An older man came in the door.

Is it natural to use "older" about someone without comparing his age to someone else? If yes, would it be interchangeable with "old"?

2 Answers 2


It is natural to use it. It's used both as a polite euphemism, because calling someone "old" can be interpreted as insulting, and as a way of indicating a particular age range.

In my colloquial experience, an older man is 50 - 65, while an old man is 70s and up.

Someone might use "elderly" as a more delicate substitute for "old."



I am going to introduce you to her next week. She is an old woman.

This sounds definite in assigning the woman a label: she is old. That's what she is. She is instantly lumped together with old people.

I am going to introduce you to her next week. She is an older woman.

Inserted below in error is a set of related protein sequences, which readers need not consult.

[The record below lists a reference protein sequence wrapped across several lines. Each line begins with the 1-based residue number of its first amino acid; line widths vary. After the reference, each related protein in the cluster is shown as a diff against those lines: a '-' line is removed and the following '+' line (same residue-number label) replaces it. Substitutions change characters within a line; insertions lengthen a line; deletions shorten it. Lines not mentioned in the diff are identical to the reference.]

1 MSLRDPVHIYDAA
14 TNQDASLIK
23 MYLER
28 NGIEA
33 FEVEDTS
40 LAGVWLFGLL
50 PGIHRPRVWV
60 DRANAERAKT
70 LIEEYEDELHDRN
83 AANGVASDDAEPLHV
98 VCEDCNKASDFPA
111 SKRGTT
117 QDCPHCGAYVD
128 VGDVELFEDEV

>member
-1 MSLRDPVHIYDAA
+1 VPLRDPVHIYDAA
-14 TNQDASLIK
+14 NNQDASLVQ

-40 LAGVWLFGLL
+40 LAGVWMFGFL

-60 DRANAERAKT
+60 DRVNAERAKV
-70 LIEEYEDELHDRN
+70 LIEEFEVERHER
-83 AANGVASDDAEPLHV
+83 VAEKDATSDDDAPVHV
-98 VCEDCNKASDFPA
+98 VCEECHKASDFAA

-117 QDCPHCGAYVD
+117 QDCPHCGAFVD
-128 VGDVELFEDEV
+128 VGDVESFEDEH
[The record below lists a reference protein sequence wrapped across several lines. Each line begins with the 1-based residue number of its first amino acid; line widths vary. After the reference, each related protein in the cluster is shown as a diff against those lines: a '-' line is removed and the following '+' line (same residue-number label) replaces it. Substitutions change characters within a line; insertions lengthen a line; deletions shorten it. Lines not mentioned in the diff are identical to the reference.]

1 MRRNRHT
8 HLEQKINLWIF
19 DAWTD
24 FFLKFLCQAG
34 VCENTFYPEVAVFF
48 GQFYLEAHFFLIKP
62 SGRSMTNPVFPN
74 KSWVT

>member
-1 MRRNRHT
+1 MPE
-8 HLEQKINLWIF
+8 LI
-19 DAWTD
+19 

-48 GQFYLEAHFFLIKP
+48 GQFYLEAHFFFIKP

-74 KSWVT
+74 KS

Here the age of the person of interest is much less clear. Usually the speaker is comparing the age of that person to an age group they have in mind. The speaker could be speaking from a comparison of that person and the speaker themself or the listener, or a general age group (their friends, the general prime age). For example two adults talking about "an older gentleman" mostly likely have in mind someone older than their colleagues. Two highschoolers might just use this phrase to refer to a working age adult. So I agree with Katy that saying "older" often comes off as politer, as it is softer in wording.

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